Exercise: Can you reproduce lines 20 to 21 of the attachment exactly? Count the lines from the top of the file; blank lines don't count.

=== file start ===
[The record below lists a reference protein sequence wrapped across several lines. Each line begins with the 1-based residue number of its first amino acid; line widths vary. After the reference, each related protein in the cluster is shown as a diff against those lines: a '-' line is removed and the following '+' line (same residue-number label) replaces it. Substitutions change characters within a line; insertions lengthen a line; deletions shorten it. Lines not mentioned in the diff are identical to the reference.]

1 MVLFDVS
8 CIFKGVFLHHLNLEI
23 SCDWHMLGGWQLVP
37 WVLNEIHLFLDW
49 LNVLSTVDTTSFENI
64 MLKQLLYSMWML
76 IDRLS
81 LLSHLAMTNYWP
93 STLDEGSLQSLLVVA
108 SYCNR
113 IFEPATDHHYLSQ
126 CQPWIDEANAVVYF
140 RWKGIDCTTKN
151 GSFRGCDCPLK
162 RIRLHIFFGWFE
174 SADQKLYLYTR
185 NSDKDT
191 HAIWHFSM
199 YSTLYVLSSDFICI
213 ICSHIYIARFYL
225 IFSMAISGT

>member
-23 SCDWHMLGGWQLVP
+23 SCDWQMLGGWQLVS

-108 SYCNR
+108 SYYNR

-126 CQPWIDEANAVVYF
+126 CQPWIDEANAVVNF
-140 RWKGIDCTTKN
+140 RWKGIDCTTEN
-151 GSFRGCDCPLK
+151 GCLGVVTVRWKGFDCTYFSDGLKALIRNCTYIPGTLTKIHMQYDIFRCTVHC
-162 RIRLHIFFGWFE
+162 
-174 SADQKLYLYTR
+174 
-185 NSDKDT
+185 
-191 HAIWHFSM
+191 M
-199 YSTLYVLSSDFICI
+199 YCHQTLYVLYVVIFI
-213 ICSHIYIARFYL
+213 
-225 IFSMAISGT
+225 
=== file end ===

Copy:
199 YSTLYVLSSDFICI
213 ICSHIYIARFYL